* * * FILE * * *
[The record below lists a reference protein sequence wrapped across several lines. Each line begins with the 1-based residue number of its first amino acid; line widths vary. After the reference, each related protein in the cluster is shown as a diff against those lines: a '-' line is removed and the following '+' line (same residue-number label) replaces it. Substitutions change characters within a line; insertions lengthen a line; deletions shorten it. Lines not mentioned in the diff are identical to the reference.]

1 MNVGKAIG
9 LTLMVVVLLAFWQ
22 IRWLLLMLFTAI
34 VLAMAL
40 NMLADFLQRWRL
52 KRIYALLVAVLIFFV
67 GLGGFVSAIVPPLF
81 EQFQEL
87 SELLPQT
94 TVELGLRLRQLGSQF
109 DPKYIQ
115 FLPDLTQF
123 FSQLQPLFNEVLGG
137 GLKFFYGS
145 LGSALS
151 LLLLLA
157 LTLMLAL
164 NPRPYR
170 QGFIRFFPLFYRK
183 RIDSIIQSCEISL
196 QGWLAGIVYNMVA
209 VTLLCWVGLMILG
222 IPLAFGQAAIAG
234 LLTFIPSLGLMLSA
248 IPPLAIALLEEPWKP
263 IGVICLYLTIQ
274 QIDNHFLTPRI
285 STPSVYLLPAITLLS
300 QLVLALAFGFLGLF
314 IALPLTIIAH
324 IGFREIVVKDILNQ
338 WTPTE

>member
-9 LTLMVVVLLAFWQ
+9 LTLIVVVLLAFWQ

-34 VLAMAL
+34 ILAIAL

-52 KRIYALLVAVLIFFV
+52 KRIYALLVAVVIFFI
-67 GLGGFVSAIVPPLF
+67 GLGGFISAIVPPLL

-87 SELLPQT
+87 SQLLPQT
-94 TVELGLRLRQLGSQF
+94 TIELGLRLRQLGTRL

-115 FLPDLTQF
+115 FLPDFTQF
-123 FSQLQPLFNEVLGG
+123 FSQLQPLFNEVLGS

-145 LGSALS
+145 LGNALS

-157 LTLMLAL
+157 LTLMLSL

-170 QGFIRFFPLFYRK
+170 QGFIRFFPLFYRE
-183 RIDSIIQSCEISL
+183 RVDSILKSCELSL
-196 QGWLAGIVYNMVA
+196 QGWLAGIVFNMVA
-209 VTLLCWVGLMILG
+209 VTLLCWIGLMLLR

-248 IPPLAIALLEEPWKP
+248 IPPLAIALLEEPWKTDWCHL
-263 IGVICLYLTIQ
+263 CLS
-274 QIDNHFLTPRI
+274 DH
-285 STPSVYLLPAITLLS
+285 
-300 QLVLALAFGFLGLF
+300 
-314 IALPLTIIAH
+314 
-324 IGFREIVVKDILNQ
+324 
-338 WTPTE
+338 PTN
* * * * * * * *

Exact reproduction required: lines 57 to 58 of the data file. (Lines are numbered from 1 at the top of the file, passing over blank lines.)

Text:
-183 RIDSIIQSCEISL
+183 RVDSILKSCELSL